Julia Benson and Joanne Reynolds, Research Surveyors for MARINElife (Registered Charity No. 1110884; Registered Company No. 5057367)
Outbound - cloudy, good to moderate visibility, wind southwest force 6-4
Return - cloudy with some bright spells, wind southwest force 4-6
Summmary of sightings:
Gannet Morus bassanus 86
Great Black-backed Gull Larus marinus 19
Cormorant Phalacrocorax carbo 15
Herring Gull Larus argentatus 15
Kittiwake Rissa tridactyla 6
Great Skua Stercorarius skua 1
Black-headed Gull Chroicocephalus ridibundus 1
Lesser Black-backed Gull Larus fuscus 1
Little Gull Hydrocoloeus minutus 1
Gull sp. 6
Auk sp. 1
Curlew Numenius arquata 1
Great White Egret Ardea alba 1
After arriving at the Dover ferry terminal we were quickly checked-in and, soon after, we boarded the ship by car. We made our way to the information desk where we were greeted by a friendly member of staff who escorted us to the bridge and then on to the crew mess where we enjoyed a very tasty lunch before making our way back up to the bridge to begin surveying. We introduced ourselves to Captain Steve Cockerill and his officers who made us feel very welcome.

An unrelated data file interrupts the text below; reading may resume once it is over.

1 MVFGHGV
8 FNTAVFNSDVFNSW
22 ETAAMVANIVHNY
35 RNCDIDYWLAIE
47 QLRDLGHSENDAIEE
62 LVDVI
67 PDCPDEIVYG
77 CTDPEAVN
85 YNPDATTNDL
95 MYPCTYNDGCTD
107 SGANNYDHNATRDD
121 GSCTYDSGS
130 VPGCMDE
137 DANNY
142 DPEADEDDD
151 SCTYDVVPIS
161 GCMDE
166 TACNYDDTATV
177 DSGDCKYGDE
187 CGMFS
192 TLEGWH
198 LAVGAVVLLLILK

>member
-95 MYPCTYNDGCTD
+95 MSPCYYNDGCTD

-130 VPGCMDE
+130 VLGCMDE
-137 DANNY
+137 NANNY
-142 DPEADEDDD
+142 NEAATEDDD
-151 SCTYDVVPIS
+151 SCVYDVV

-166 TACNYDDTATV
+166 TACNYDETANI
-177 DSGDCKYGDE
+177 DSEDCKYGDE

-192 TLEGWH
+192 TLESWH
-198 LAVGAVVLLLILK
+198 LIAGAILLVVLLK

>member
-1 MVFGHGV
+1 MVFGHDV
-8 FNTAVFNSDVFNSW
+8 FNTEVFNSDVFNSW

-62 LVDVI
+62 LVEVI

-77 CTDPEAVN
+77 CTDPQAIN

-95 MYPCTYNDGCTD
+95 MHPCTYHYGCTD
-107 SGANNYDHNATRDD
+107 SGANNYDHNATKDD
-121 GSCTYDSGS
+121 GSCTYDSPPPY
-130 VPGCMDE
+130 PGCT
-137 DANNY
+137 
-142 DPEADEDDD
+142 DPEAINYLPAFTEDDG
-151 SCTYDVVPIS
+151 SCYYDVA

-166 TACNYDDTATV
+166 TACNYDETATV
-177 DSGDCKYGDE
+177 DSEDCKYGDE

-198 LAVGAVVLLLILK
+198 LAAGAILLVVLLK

Gannet (Photo: Julia Benson)
Within minutes of beginning the survey a few Great Black-backed Gull flew past the ship followed by several solitary Gannet. Gannet were the most common species seen throughout the entire survey; most of them were adults although several juveniles were also encountered. A lone Great Skua flew across the bow and we also saw some Herring Gull, Great Black-backed Gull and some juvenile gulls.
As we approached the French coast, several Kittiwake were seen and a number of Cormorant appeared as we neared Dunkirk harbour. On entering the harbour entrance we saw a Curlew flying across our path which was shortly followed by a Great White Egret.
After a quick turnaround, the ferry made its way back to Dover. Bird sightings were fairly similar to those on the journey to Dunkirk. A number of Gannet were seen periodically, including one diving spectacularly into the water to feed, as well as gulls and more Cormorant.
Channel sunset (Photo: Julia Benson)
Halfway through the return journey to Dover, the cloud cover reduced slightly to reveal a little of the blue sky hiding behind it and also allowed the sun to finally make a brief appearance. As we approached the English coast we were treated to a beautiful sunset but, now that the days are shorter, we had to end our survey a little earlier than usual due to low light.
Thank you to Captain Steve Cockerill, his officers and crew for their hospitality and to DFDS for their continued support.